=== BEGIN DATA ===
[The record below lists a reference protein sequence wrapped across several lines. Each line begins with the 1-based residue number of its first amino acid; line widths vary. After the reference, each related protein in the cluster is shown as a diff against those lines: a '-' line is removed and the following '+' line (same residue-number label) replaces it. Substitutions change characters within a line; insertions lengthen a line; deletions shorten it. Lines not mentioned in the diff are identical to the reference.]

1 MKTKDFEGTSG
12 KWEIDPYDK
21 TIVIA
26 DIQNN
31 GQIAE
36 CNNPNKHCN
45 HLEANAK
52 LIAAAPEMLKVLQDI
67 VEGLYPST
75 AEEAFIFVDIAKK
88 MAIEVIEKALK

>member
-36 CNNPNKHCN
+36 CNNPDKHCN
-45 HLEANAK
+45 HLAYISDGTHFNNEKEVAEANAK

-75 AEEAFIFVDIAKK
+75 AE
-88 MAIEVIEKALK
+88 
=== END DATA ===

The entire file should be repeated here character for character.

[The record below lists a reference protein sequence wrapped across several lines. Each line begins with the 1-based residue number of its first amino acid; line widths vary. After the reference, each related protein in the cluster is shown as a diff against those lines: a '-' line is removed and the following '+' line (same residue-number label) replaces it. Substitutions change characters within a line; insertions lengthen a line; deletions shorten it. Lines not mentioned in the diff are identical to the reference.]

1 MKTKDFEGTSG
12 KWEIDPYDK
21 TIVIA
26 DIQNN
31 GQIAE
36 CNNPNKHCN
45 HLEANAK
52 LIAAAPEMLKVLQDI
67 VEGLYPST
75 AEEAFIFVDIAKK
88 MAIEVIEKALK

>member
-36 CNNPNKHCN
+36 CNNPDKHCN
-45 HLEANAK
+45 HLAYISDGTHFNNEKEVAEANAK

-75 AEEAFIFVDIAKK
+75 AE
-88 MAIEVIEKALK
+88 